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Preparing for flooding

It is your responsibility to manage your own flood risk and protect yourself, your family, property or business. There are steps you can take now to be prepared and to help reduce the damage and disruption it can have on your home, travel and work.

Man with umbrella

Stay Informed

There are a number of ways to stay informed about flooding in your area including flood forecasts, flood maps and national information websites. The official sites are Environment Agency, for England, as well as the Scottish Environment Protection Agency, National Resources Wales, Ireland's national flood information portal and the Rivers Agency in Northern Ireland.

Flood maps allow you to check if your region is affected by flooding.

Steps to help prepare

  • Prepare a flood plan and a family emergency flood kit with essential items so that everyone in your household is equipped if flooding happens.

  • Find out how to turn off your gas, electricity and water supplies.

  • Keep an easily accessible list of useful contact numbers including your insurance company and utility providers.

  • Consider flood protection products for your property and ensure your insurance provides adequate cover for flood damage.

  • Join or start a local community flood group. Working together to prepare your community for the impacts of flooding will help everyone to cope better.

First aid kit

Sample list for an emergency kit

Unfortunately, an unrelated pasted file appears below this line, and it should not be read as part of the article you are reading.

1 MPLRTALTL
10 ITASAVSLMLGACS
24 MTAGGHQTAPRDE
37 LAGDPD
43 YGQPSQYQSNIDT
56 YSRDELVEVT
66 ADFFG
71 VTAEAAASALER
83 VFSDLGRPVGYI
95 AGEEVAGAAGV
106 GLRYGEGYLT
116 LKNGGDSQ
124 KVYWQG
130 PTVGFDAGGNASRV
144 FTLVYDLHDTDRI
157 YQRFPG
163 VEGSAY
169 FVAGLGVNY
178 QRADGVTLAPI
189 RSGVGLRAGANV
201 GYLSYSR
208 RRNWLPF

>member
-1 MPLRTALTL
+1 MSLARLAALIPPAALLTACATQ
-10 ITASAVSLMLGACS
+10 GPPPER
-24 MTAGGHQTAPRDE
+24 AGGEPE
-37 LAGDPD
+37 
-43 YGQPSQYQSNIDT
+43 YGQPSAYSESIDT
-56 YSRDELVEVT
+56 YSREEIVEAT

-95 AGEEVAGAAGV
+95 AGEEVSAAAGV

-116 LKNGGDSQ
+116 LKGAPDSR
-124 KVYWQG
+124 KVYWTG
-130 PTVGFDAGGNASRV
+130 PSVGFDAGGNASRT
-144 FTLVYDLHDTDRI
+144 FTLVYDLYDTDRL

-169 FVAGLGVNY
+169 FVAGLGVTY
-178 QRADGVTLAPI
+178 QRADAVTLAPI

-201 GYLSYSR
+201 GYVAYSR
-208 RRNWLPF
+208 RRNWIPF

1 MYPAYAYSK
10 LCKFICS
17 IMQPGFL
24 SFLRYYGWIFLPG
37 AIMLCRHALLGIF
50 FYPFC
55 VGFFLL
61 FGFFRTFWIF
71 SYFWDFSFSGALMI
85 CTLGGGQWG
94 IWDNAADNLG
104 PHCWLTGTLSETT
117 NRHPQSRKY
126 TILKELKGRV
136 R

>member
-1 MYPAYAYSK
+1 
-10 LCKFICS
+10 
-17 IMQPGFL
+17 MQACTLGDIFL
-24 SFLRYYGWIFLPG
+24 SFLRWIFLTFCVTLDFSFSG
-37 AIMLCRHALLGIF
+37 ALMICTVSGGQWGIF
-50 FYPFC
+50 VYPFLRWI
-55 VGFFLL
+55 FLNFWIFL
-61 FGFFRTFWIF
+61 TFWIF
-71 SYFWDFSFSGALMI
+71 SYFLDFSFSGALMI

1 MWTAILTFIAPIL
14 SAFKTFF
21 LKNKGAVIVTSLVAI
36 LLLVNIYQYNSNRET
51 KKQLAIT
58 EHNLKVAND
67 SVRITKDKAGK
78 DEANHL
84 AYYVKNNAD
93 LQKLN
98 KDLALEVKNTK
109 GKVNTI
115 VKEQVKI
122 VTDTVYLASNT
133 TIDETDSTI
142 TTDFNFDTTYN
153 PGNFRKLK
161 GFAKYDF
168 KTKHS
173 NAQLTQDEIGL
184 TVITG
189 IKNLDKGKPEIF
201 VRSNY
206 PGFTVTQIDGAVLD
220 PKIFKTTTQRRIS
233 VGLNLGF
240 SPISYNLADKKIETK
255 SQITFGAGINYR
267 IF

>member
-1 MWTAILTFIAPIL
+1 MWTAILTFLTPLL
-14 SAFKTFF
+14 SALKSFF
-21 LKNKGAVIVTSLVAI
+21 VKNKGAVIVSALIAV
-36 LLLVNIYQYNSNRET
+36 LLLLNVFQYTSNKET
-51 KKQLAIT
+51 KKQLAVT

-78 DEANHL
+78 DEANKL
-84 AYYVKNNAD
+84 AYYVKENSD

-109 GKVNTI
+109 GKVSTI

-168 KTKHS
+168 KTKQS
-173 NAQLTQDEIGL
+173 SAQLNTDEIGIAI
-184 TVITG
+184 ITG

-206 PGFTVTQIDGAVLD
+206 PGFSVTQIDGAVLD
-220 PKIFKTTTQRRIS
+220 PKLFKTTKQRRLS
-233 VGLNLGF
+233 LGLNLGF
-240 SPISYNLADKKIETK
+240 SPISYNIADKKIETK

• A battery-operated torch and spare batteries (or a wind-up torch);

  • A battery-operated radio and spare batteries (or a wind-up radio);

  • A mobile phone charger;

  • Any essential medication, some toiletries and a first aid kit;

  • Three days' supply of bottled water and ready to eat food (that won't go off);

  • Copies of important documents

  • Blankets;

  • Pencil, paper, a penknife and a whistle;

  • Spare keys to your home and car;

  • Spare glasses or contact lenses;

  • Pet supplies;

  • Formula/baby food;

  • Putty or a repair clamp for fixing burst pipes.

  • A first aid kit;

  • Battery jump leads;

  • A map for unplanned diversions;

  • A blanket;

  • A reflective warning sign.

  • An ice scraper and de-icer;

  • A shovel for snow;

  • Warm clothes and boots;

  • Some food, and a warm drink in a flask.

What to do if flooding is forecast

  • Charge your mobile phone

  • Move vehicles out of the flood risk area

  • Move important documents and valuable items to a higher place.

  • Shut off gas, electricity and water supplies and fit any flood protection products to your property.

  • Check on vulnerable and elderly neighbours.

What to do during a flood

  • Avoid walking or driving through flood water - six inches of fast-flowing water can knock over an adult and two feet of water can move a car

  • Do avoid any form of direct contact with flood water as it could be contaminated.

  • Do not use any electrical appliances.

  • Do move to higher ground and wait for the emergency services. Evacuate if told to do so.

Recovery from flooding

  • Find out from the emergency services if it is safe to re-enter your property.

  • Don’t turn on your electricity until it has been checked.

  • Be aware of the health effects caused by a flood. Wear appropriate clothing and protection as flood water can be contaminated with harmful bacteria and be mindful of how the stress and traumatic feelings of loss can have an impact on your own and the mental wellbeing of others.

  • Contact your insurance company. If it is safe to do so, take photographs of the damage caused to your home and valuables.

  • Make sure that any vulnerable neighbours or relatives are safe and help them make arrangements for any repairs.

Croner have provided a adverse weather policy template, to help plan and prepare for bad weather.


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